0.127Severe wasting
0.127Burns of >=20% total surface area or >=10% total surface area if head or neck, or hands or wrist involved: long term, with treatment
0.126Intellectual disability: severe
0.123Abdominopelvic problem: moderate
0.110Lymphatic filariasis: symptomatic
0.110Asperger's syndrome
0.114Musculoskeletal problems: arms, moderate
0.106Traumatic brain injury: long-term consequences, minor, with or without treatment
0.105Chronic kidney disease (stageIV)
0.101Neck pain: chronic, mild
0.099Diabetic neuropathy
0.096Burns of <20% total surface area without lower airway burns: short term, with or without treatment
0.092Hearing loss: complete, with ringing
0.080Intellectual disability: moderate
0.080Dislocation of shoulder: long term, with or without treatment
0.088Hearing loss: profound, with ringing
0.087Fracture of patella, tibia or fibula, or ankle: short term,with or without treatment
0.082Dementia: mild
0.070Heart failure: moderate
0.070Fracture of patella, tibia or fibula, or ankle: long term, with or without treatment
0.070Benign prostatic hypertrophy: symptomatic
0.079Musculoskeletal problems: legs, moderate
0.079Injury to eyes: short term
0.076Stroke: long-term consequences, moderate
0.076Motor impairment: moderate
0.073Fracture of skull: short or long term, with or without treatment
0.072Severe toothloss
0.072Fracture of neck of femur: long term, with treatment
0.072Epilepsy: treated, seizure free
0.072Disfigurement: level 2
0.066Angina pectoris: moderate
0.065Injured nerves: short term
0.065Hearing loss: severe, with ringing
0.065Fracture of radius or ulna: short term, with or without treatment
0.061Herpes zoster
0.061Diarrhoea: mild
0.050Fracture of radius or ulna: long term, without treatment
0.058Hearing loss: moderate, with ringing
0.058Anaemia: moderate
0.057Fetal alcohol syndrome: moderate
0.056Severe chest injury: long term, with or without treatment
0.056Acute myocardial infarction: days 3-28
0.054Speech problems
0.054Motor plus cognitive impairments: mild
0.054Generic uncomplicated disease: anxiety about diagnosis
0.053Infectious disease: acute episode, moderate
0.053HIV/AIDS: receiving antiretroviral treatment
0.053Fracture other than neck of femur: long term, without treatment
0.053Fracture of clavicle, scapula, or humerus: short or long term, with or without treatment
0.051Amputation of both legs: long term, with treatment
0.040Neck pain: acute, mild
0.040Headache: tension-type
0.049Attention-deficit hyperactivity disorder
0.047Spinal cord lesion below neck: treated
0.044Amputation of both arms: long term, with treatment
0.030Intestinal nematode infections: symptomatic
0.030Anxiety disorders: mild
0.030Amputation of finger(s), excluding thumb: long term, with treatment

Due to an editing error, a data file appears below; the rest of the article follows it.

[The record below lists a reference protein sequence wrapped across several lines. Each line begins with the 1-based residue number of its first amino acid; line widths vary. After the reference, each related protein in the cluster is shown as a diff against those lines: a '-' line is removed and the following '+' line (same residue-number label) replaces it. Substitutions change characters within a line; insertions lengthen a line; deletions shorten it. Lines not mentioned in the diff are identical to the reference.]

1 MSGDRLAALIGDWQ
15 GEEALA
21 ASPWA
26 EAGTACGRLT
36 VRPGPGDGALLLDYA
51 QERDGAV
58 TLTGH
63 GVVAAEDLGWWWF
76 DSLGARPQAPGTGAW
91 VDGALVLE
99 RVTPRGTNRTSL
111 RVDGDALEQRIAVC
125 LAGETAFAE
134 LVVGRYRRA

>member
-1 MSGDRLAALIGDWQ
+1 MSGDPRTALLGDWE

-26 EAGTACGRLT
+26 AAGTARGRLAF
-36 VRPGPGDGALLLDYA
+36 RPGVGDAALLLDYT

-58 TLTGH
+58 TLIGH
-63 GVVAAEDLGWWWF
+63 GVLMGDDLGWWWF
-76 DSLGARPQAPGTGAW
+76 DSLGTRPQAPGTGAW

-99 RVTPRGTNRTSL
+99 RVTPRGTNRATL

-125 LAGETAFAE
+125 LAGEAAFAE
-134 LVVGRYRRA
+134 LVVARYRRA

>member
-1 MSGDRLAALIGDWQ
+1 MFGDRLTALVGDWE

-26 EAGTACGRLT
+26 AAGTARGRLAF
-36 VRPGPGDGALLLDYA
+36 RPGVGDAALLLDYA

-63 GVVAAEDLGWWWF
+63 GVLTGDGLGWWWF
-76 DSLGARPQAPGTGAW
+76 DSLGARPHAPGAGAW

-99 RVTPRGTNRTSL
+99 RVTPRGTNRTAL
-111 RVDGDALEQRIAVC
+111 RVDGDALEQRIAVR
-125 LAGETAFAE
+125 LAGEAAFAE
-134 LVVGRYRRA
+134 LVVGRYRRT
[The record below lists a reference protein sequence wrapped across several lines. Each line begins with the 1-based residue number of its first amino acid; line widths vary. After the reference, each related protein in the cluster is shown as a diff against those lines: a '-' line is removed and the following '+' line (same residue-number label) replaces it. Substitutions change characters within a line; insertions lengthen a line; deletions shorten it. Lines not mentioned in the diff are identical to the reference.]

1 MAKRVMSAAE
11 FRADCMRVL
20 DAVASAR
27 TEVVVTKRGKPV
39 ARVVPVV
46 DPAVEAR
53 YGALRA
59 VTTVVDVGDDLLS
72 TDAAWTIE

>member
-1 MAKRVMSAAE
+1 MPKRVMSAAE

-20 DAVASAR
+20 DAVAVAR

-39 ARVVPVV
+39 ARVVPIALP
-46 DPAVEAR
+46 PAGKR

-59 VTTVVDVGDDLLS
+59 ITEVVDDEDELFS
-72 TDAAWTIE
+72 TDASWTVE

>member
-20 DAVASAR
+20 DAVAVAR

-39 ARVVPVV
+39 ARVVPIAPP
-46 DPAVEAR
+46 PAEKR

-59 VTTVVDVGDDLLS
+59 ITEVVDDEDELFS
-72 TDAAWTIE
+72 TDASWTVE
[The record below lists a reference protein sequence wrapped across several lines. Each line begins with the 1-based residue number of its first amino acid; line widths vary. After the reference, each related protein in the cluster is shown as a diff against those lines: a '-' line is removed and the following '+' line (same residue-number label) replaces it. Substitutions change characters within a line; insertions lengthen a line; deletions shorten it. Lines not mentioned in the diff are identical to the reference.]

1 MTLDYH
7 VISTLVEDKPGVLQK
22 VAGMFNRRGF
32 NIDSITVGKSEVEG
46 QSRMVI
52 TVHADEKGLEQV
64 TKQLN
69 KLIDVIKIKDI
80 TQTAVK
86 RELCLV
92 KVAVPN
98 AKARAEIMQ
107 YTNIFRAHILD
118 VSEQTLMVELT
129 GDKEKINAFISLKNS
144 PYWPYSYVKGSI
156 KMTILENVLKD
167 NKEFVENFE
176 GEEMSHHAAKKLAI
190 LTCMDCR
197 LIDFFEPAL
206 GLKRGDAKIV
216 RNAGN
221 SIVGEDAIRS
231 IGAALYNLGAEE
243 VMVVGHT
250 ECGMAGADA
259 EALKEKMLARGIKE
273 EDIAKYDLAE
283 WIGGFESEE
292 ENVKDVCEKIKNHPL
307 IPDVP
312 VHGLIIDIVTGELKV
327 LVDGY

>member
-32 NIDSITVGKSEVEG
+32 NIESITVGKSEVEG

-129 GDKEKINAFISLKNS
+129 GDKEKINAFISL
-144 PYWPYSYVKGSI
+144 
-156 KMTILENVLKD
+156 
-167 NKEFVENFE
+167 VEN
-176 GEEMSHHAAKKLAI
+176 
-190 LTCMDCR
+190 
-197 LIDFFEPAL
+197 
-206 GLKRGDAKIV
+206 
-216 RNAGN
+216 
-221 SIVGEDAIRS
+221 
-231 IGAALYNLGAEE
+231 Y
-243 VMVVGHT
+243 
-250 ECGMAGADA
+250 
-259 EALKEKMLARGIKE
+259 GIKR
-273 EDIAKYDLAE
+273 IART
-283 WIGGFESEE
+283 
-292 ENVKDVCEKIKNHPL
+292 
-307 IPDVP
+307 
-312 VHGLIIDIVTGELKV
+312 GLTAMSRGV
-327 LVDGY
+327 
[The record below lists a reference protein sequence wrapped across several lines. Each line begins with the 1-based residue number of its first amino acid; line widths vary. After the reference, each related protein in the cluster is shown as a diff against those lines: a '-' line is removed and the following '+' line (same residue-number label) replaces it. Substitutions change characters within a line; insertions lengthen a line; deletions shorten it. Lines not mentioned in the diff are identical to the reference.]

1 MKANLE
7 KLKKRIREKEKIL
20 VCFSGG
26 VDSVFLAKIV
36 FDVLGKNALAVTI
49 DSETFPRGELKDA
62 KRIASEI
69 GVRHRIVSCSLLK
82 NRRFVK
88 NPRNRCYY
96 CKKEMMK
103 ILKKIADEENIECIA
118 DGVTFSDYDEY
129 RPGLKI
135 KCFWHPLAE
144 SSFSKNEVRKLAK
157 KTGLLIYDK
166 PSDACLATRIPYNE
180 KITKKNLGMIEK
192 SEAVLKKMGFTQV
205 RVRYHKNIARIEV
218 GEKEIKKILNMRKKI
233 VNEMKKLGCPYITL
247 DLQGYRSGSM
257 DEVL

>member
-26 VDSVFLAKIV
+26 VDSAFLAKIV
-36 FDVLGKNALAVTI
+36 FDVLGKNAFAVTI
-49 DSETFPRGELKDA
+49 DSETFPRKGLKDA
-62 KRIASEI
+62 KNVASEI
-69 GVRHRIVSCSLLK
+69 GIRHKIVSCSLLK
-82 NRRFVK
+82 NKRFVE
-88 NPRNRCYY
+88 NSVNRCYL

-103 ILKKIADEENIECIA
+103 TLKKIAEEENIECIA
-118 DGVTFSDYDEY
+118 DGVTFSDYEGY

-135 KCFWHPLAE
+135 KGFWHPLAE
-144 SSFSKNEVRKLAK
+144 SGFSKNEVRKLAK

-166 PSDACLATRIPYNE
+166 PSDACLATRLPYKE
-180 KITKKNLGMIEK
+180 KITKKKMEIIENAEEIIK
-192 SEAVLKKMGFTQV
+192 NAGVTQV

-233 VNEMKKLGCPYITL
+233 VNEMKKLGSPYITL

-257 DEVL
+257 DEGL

0.038Hearing loss: mild, with ringing
0.037Heart failure: mild
0.037Angina pectoris: mild
0.035Bipolar disorder: residual state
0.033Hearing loss: complete
0.033Fracture of foot bones: short term, with or without treatment
0.033Fracture of foot bones: long term, without treatment
0.033Distance vision: moderate impairment
0.032Hearing loss: severe
0.031Intellectual disability: mild
0.031Hearing loss: profound
0.031Generic uncomplicated disease: lly controlled
0.025Fracture of hand: short term, with or without treatment
0.024Musculoskeletal problems: arms, mild
0.023Musculoskeletal problems: legs, mild
0.023Hearing loss: moderate
0.023Diabetic foot
0.021Stroke: long-term consequences, mild
0.021Amputation of one leg: long term, with treatment
0.018Ear pain
0.018Burns of <20% total surface area or <10% total surface area if head or neck, or hands or wrist involved: long term, with or without treatment
0.017Fetal alcohol syndrome: mild
0.017Dislocation of hip: long term, with or without treatment
0.016Fracture of hand: long term, without treatment
0.015COPD and other chronic respiratory diseases: mild
0.013Near vision impairment
0.013Disfigurement: level 1
0.013Amputation of thumb: long term
0.012Motor impairment: mild
0.012Dental caries:symptomatic
0.012Abdominopelvic problem: mild
0.011Parkinson's disease: mild
0.011Infertility: primary
0.009Other injuries of muscle and tendon (includes sprains, strains, and dislocations other than shoulder, knee, or hip)
0.009Asthma: controlled
0.008Amputation of toe
0.006Infertility: secondary
0.005Open wound: short term, with or without treatment
0.005Infectious disease: acute episode, mild
0.005Hearing loss: mild
0.005Anaemia: mild
0.004Distance vision: mild impairment
0.003Fractures: treated, long term

[1] Technically these are the results from the 2004 update to the 1990 version, but when you look at where their estimates come from (pdf you see that most just say they're kept unchanged from the 1990 version.